[time-nuts] Lightning arrestors for GPSDO antenna

Dave M dgminala at mediacombb.net
Thu Oct 16 22:51:09 EDT 2014

Thanks, Chris.
I've done a bit or research on the subject, and think I have a reasonable 
grip on the necessary steps.  I have an 8' ground rod driven into the ground 
directly under the spot where my antennas mount.  #6 solid copper from the 
rod to a heavy aluminum plate, where the arrestors will be mounted.  A #6 
solid copper wire from the plate to the antenna mounting structure.
I will also have an arrestor at the antenna input of each GPSDO unit, which 
will be mounted on a 2" wide copper strap, which will be then run to the 
outside ground rod with a doubled 1" wide copper braid.
I realize that extremely low ground resistance is fantastic, but I don't 
have access to a ground resistance set, so I'll have to accept what I have 
and accept the consequences if something happens.  A second ground rod isn't 
out of the question, but will have to wait until my broken wrist heals so I 
can swing a sledge hammer.

I'd still like to hear comments on the effectiveness of gas discharge type 

A question has bothered me for a while, but can't find a definitive answer. 
Should I enclose the antenna feedline in metal conduit or nonmetal conduit? 
I've seen documents that state that metal conduit is the best way, and 
others stating that metal conduit shouldn't be used     Anyone have a good 
answer  (talking about antenna feedline; not the grounding wire)?

Dave M


Chris Albertson wrote:
> Lightening arrestors are an important part of a protection system but
> just installing some in the antenna cable is not going to help so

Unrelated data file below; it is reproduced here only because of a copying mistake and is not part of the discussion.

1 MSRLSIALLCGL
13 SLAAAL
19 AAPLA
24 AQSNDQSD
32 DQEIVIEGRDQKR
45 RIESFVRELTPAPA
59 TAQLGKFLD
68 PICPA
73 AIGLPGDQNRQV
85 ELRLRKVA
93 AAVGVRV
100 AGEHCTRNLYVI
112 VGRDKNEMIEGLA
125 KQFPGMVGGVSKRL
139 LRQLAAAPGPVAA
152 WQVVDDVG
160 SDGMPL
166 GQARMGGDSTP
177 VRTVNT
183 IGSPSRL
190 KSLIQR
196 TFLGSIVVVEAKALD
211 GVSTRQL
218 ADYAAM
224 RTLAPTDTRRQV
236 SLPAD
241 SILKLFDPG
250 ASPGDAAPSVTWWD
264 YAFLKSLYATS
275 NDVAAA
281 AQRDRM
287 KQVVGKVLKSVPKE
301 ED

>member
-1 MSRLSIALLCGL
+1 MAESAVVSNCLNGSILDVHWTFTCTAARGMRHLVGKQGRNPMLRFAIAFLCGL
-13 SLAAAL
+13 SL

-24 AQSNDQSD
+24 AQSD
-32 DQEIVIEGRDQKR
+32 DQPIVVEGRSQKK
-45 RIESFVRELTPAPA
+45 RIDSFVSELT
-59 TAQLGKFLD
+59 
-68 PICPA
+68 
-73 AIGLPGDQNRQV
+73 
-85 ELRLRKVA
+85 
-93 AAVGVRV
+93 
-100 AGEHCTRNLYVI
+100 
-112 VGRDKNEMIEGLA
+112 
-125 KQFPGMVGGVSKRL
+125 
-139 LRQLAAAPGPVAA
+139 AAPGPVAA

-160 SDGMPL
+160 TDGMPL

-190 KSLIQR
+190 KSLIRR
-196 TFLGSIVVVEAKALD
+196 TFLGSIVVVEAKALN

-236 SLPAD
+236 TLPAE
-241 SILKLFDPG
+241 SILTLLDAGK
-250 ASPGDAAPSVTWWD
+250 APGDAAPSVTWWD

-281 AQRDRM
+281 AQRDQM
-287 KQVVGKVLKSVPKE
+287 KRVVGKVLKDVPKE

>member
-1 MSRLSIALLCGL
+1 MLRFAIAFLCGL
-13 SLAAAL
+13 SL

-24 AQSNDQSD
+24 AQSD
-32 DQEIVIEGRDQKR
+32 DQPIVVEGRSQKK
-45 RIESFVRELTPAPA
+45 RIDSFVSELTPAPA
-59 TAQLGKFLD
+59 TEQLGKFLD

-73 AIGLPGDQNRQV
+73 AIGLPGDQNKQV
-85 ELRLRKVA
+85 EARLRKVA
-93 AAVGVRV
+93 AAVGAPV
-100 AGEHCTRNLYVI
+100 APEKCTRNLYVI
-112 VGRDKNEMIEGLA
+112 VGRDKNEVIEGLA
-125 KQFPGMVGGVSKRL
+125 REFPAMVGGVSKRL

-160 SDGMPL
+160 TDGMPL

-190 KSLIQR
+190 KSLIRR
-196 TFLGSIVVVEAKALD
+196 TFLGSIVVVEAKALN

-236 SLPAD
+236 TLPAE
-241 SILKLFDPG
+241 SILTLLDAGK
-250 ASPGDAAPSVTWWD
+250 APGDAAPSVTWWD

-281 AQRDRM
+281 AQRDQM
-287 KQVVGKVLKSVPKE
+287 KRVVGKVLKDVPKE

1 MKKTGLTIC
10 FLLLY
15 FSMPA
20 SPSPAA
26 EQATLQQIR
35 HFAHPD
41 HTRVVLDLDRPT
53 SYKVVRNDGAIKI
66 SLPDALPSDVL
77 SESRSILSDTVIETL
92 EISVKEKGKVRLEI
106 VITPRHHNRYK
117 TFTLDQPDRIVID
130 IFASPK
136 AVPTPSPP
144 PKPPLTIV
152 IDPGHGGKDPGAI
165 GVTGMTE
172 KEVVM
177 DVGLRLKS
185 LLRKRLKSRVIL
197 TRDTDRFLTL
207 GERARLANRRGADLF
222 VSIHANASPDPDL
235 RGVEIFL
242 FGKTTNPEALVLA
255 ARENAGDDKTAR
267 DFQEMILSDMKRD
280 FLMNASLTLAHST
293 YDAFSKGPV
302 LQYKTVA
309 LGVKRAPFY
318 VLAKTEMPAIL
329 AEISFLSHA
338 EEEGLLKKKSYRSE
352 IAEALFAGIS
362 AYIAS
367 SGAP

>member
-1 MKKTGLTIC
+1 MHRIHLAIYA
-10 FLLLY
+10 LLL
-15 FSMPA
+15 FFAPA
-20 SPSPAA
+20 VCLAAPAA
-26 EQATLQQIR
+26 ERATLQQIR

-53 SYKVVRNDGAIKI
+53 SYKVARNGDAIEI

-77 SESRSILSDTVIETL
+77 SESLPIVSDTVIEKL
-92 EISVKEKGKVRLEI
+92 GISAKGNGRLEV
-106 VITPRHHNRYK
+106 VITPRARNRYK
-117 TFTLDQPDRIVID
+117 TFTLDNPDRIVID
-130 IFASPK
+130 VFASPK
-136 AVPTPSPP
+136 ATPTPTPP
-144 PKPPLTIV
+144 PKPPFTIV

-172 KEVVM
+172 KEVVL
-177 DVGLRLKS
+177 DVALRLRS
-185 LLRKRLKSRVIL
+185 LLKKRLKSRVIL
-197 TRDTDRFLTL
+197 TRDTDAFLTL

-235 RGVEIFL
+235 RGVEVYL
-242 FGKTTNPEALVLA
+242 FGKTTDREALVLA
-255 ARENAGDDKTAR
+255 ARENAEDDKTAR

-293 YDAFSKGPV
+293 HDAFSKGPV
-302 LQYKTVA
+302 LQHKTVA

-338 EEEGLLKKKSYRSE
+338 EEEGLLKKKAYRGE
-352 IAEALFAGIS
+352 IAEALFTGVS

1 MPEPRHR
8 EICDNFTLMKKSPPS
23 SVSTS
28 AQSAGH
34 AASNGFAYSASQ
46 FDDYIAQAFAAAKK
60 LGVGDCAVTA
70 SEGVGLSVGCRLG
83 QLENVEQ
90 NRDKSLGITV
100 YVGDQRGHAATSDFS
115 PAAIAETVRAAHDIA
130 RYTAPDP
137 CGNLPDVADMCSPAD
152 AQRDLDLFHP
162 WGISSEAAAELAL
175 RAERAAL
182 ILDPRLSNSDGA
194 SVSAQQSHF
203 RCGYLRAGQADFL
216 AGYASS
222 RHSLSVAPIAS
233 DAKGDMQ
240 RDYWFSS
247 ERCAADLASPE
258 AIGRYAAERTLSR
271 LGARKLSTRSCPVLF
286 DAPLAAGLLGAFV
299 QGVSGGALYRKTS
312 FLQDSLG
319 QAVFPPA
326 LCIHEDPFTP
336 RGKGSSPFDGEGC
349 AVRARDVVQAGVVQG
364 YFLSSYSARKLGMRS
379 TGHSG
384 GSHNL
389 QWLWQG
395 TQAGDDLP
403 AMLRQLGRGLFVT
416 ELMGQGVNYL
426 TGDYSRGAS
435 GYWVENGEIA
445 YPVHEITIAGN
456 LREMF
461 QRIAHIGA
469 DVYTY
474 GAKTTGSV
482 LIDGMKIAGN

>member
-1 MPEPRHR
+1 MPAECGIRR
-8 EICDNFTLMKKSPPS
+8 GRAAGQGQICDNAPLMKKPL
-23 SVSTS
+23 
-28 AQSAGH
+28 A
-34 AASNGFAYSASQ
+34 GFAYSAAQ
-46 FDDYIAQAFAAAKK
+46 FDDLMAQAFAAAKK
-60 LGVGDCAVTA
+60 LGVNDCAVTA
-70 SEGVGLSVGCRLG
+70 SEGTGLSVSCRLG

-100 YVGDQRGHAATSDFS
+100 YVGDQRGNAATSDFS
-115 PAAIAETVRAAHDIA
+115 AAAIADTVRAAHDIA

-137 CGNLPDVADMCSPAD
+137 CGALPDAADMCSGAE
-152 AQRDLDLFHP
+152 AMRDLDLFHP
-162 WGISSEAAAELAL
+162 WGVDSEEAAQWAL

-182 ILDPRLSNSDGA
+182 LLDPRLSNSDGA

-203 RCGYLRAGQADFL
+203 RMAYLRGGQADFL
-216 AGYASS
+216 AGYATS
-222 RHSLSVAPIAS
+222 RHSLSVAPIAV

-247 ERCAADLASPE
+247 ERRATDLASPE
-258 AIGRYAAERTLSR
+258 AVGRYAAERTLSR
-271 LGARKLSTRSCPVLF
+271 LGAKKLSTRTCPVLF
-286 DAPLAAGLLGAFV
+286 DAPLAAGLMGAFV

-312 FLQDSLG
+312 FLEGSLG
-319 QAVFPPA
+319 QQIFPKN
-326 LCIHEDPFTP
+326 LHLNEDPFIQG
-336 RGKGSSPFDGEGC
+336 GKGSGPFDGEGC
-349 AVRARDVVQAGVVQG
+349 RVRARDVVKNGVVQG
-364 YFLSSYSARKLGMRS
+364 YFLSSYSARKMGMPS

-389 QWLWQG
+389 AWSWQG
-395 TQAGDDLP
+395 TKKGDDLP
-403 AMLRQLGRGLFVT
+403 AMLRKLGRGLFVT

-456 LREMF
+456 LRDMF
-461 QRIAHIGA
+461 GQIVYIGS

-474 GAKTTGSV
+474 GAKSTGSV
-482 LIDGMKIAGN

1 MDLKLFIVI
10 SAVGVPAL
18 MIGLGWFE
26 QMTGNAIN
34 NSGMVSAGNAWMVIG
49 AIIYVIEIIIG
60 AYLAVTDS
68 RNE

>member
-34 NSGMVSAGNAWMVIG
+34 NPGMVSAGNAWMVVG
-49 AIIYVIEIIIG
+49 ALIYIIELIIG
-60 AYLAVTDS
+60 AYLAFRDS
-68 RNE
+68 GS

> much.  You need a system approach.  If you do it right you can take a
> direct hit
> The big problem with grounding is Ohm's Law.  That is if any current
> flows in a conductor that has resistance there will be a voltage
> across the conductor equal to the current times the resistance.  But
> with lightening you can have 100,000 amps of current in a ground
> wire.  If that wires has
> 0.01 ohms of resistance you have 1,000 volts above true ground on your
> "ground" connector on the lightening arrestor.  Your ground is no
> longer at ground.
> You need some very tiny resistances and to get that you are going to
> need to do things like using multiple ground rods and large
> conductors.  And connecting grounds together.
> On Thu, Oct 16, 2014 at 4:34 PM, Dave M <dgminala at mediacombb.net>
> wrote:
>> I'm looking for effective coaxial lightning arrestors for my GPSDO
>> antennas.
>> I've seen several types; those completely enclosed in a one-piece
>> metal enclosure (no replaceable components) and those having a
>> replaceable gas discharge tube seem to predominate the list.
>> I'm looking closely at the gas discharge tube types, and am curious
>> as to their effectiveness and durability.  I'd like to know stuff
>> like; are they effective in dissipating a static charge, how do I
>> know when the gas tube needs to be replaced, are the gas tubes of a
>> special type, are replacement gas tube easily available, etc.
>> I'm interested in opinions and experiences with arrestors and
>> recommendations for which type is most effective.
>> Thanks for comments,
>> Dave M
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government fears the people, there is liberty -- Thomas Jefferson

Dave M 

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